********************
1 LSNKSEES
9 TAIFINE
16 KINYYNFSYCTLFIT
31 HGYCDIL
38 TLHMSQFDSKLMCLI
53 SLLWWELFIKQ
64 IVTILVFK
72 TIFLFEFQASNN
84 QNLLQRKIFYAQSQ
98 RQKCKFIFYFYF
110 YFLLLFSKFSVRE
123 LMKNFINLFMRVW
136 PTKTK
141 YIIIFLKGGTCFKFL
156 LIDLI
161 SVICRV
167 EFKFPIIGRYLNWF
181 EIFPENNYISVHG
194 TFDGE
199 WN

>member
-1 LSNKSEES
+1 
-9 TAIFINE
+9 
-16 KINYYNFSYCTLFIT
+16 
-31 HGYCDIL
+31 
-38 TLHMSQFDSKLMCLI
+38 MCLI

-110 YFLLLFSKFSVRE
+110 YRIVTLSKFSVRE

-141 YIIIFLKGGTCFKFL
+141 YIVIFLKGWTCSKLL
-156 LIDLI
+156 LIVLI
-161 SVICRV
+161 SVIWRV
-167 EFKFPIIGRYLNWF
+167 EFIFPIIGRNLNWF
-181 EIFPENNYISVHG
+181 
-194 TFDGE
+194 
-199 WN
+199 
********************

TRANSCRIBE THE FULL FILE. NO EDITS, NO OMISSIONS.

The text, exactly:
1 LSNKSEES
9 TAIFINE
16 KINYYNFSYCTLFIT
31 HGYCDIL
38 TLHMSQFDSKLMCLI
53 SLLWWELFIKQ
64 IVTILVFK
72 TIFLFEFQASNN
84 QNLLQRKIFYAQSQ
98 RQKCKFIFYFYF
110 YFLLLFSKFSVRE
123 LMKNFINLFMRVW
136 PTKTK
141 YIIIFLKGGTCFKFL
156 LIDLI
161 SVICRV
167 EFKFPIIGRYLNWF
181 EIFPENNYISVHG
194 TFDGE
199 WN

>member
-1 LSNKSEES
+1 
-9 TAIFINE
+9 
-16 KINYYNFSYCTLFIT
+16 
-31 HGYCDIL
+31 
-38 TLHMSQFDSKLMCLI
+38 MCLI

-110 YFLLLFSKFSVRE
+110 YRIVTLSKFSVRE

-141 YIIIFLKGGTCFKFL
+141 YIVIFLKGWTCSKLL
-156 LIDLI
+156 LIVLI
-161 SVICRV
+161 SVIWRV
-167 EFKFPIIGRYLNWF
+167 EFIFPIIGRNLNWF
-181 EIFPENNYISVHG
+181 
-194 TFDGE
+194 
-199 WN
+199 